Dutch filmmaker Eline Jongsma was enjoying dinner with her father when he suddenly confessed a family secret: His paternal grandfather was a known Nazi collaborator during WWII.
“There wasn’t even ever hints of this being part of my family’s history so it wasn’t a moment of ‘Oh, I see, I figured it out.’ It was a total shock,” Jongsma told Tablet in a Zoom interview from the Netherlands. “I think the reason my father told me then was his father died very recently.”
A decade later, her story sometimes voices itself in metaphor, like falling scraps of aging archival documents resembling cascading fingernail clippings—imagery that embodies a poignant turning point in her groundbreaking documentary, His Name Is My Name. Rather than bury the culpability of her great-grandfather, Jongsma, 42, mines it in the film—in a sequence of three-minute videos living on Instagram, @hisnamemyname.
With Kel O’Neill, 43, her American-born creative partner and husband, Jongsma expertly explores long discarded fragments of her complex history, generational trauma, and hope. Since its July release, the project has been gaining recognition, with 30,000 views and climbing, and installations at Kamp Westerbork, the Dutch memorial at the site where more than 100,000 Jews, Roma, and Sinti people were deported to Nazi extermination camps in Central and Eastern Europe. As a child, Jongsma and her family gathered wild mushrooms there. In addition to beingfeatured in a mural with images and a QR code at Westerbork’s The Memory of Camp Westerbork exhibition, the documentary’s 10 self-contained installments appear on YouTube.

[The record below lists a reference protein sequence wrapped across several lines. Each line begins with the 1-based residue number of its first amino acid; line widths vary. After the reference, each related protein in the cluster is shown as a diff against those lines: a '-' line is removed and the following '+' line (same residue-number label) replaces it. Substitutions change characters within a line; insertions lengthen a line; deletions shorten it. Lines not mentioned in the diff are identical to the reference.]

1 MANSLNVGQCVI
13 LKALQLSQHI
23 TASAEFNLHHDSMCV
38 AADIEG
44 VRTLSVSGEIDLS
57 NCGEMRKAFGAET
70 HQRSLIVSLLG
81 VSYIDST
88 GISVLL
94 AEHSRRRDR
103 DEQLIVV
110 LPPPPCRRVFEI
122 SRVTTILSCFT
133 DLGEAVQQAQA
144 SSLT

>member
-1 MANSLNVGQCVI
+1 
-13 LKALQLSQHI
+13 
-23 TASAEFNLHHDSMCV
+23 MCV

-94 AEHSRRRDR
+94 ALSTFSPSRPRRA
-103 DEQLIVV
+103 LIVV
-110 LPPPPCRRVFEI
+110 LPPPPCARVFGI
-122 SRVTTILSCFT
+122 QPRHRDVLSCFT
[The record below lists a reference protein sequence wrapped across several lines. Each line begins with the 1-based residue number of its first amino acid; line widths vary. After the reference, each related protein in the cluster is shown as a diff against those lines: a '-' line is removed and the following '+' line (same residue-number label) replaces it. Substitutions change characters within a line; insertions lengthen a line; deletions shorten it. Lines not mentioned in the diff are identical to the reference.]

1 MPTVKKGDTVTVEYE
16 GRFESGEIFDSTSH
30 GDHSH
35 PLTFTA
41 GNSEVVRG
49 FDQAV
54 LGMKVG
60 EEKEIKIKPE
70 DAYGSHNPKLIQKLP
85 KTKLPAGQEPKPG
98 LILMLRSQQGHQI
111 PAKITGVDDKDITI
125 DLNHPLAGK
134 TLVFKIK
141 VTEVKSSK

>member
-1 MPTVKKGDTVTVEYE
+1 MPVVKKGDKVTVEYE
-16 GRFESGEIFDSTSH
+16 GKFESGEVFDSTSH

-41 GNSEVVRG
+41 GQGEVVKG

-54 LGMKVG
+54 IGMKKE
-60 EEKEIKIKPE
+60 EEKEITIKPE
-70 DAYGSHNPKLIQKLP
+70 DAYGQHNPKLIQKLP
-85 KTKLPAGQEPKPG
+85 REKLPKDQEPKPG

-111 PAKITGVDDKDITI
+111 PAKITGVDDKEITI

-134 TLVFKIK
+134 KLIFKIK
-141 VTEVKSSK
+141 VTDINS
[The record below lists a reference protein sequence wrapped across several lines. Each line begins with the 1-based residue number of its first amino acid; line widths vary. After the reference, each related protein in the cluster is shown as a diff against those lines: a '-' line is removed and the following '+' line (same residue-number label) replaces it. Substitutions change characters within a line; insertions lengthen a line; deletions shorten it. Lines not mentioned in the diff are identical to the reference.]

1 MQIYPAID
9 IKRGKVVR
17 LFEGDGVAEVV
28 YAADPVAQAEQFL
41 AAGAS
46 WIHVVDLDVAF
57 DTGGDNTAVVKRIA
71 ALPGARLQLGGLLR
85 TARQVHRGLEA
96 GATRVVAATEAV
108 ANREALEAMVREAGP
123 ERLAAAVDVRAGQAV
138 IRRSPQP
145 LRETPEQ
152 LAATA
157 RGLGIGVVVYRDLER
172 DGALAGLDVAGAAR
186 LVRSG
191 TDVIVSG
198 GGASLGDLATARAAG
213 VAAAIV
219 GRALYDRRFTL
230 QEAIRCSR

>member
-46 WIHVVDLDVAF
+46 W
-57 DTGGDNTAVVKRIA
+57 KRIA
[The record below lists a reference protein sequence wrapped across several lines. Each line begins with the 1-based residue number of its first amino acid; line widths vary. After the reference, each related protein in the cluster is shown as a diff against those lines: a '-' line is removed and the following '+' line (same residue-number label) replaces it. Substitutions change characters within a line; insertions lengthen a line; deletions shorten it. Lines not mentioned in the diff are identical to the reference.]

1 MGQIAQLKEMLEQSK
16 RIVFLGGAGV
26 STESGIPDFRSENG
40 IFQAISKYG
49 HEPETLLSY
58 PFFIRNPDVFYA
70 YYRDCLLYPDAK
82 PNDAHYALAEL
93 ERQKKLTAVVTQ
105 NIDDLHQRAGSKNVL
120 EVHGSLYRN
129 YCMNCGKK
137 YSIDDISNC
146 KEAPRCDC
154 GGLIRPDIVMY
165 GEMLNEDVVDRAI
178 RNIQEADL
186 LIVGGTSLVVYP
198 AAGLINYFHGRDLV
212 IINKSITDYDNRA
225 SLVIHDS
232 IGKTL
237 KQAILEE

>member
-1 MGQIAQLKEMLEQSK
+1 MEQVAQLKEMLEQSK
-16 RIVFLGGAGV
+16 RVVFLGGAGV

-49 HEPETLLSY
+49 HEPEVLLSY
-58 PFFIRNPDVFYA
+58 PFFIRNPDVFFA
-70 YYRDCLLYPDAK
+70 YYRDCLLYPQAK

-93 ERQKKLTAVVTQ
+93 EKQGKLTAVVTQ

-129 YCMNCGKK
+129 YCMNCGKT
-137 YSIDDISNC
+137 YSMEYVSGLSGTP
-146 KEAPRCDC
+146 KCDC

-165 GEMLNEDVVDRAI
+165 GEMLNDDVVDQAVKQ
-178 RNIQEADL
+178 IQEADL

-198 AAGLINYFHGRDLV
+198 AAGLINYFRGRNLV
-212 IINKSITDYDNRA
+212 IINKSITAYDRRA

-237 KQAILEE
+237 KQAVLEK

“There was [this] idea, maybe if artists can make something about this ‘perpetrator perspective’ as they call it, we can educate the youth a little more,” Jongsma said. “We were asked to submit an idea and at first, we were not quite sure what to do with this.”